What Plants Tell Us

08-12-2016 - Talk Dirt To Me, Green Baby

Talking to your plants seems very normal to some people. Now it will move mainstream as the plants finally have the chance to answer back.

Soon our beloved plants will be able to "speak" to us about their individual preferences in nutrients or music! Here comes the future of agriculture and the next era in communication on our planet. Microsoft will teach plants to talk to us, the media have reported recently.

Trees Of Life: From Communion To Communication

Of course, in most cultures Indian hemp and various other sacred plants/psychedelic medicines, sometimes called entheogens, have communicated with us extremely effectively for thousands of years – but this subject is taboo, a well-known secret, and a Great Mystery of big organized religions, corrupt by nature and definition - like all institutional molochs that have grown too large. So officially we owe the first successful attempts to establish communication with the silent members of our family to computers and high-tech, not the ‘high’ of ancient medicine men using their now-illegal plants.

Plants, legal or not, are our distant relatives. They are our green cousins, who share DNA with us. The universal genetic code of all living beings on earth proves our common origin.

Microsoft just developed technology that translates the signals emitted by plants into English words which you can read on Twitter. You can even conduct a simple conversation with a plant. Simply type a message on a computer connected to the dome of the Microsoft’s Project Florence and it will be translated into a series of light signals. They vary in color, length, and duration – and reportedly scientists are able to translate positive (a long blink of red color, stimulating blossoming) or negative meaning. The reaction of the plant is measured by sensors in the roots and leaves. The captured chemical and electrical signals are translated into English and printed. "Conversations" with a plant serve to demonstrate the possibilities of the project for agriculture. Farmers will be able to receive reports about the needs of individual plants, so they can adjust irrigation or fertilizers to specific needs and preferences.

Obviously, plants do not understand the whole sentence, only the overall message, which enables the receiving of reliable answers. Conversation is based on some guesswork. However, the device already signals quite well the needs of a plant. For example, it will be possible to determine the plant’s favorite music (a proven contributing factor of growth) - and compare the results with the preferences of other plants (or their human guardian).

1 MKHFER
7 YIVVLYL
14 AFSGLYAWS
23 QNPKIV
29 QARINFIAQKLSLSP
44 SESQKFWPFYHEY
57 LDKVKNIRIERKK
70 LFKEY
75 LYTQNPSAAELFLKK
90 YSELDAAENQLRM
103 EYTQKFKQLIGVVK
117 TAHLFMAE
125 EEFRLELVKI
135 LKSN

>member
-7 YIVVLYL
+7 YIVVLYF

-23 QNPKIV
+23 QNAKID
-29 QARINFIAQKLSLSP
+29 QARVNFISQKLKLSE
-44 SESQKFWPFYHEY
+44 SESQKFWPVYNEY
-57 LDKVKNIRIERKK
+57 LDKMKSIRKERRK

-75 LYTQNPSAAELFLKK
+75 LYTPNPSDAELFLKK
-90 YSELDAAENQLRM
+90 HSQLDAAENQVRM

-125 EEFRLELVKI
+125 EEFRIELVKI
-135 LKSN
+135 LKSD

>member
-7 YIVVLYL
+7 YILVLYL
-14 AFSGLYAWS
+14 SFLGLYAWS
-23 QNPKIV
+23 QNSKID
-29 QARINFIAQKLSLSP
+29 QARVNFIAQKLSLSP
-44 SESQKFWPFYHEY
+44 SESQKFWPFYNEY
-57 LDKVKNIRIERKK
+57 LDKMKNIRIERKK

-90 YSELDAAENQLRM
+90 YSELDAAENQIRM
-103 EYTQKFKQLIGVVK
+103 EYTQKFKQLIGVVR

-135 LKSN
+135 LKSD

It seems like the Little Green Ones have finally arrived with their powerful antiracist message to us. What would you like to know about your Hemp Lady? Besides the obvious: like what kind of shit she likes.

Breaking Taboos: Be KIND To Your Plants

Microsoft is also developing software that will accurately track the fate of every registered plant of medical cannabis. KIND is a new US start-up that specializes in the distribution of medical marijuana. The company has recently announced that Microsoft has become involved in the project as the software provider. It will be responsible for establishing the location of specific plants from seed to sales. David Dinenberg from KIND sees the future brightly: with the support of Microsoft, they will be able to win government contracts.

The New York Times writes that this decision from Microsoft is breaking taboos. It is also necessary: to create an adequate system of control in the many states that have already gone through some form of legalization (i.e. more than half of the US). Many state programs require accurate tracking of all cultivation, production, and sales - so that nothing appears on the black market. Critics emphasize that Microsoft has jumped on the bandwagon at a very good time, because there’s a great chance in the autumn that the legal market will include California, one of the largest and richest states. In the last year, according to a report by ArcView Market Research, it was worth $ 4.8 billion. This year its value will reach 6.5 billion, and by 2020 it is expected to reach 25 billion. Mainstream media comment that, despite the overall legality of the project, Microsoft took a small risk, because links to companies trafficking in marijuana may create an "uncomfortable image".

Really? To whom and when? In the future, without cannabis? When governments finally win their war against this world-famous medicinal and industrial plant? The strategic crop, the most useful and beneficial green in the history of mankind? Sooner there will be no Microsoft. Or no future at all….

It seems more like Bill Gates is correct in predicting global trends again. His involvement with KIND is a good sign for the cannabis world.

Let’s begin the conversation!

By Sebastian Daniel

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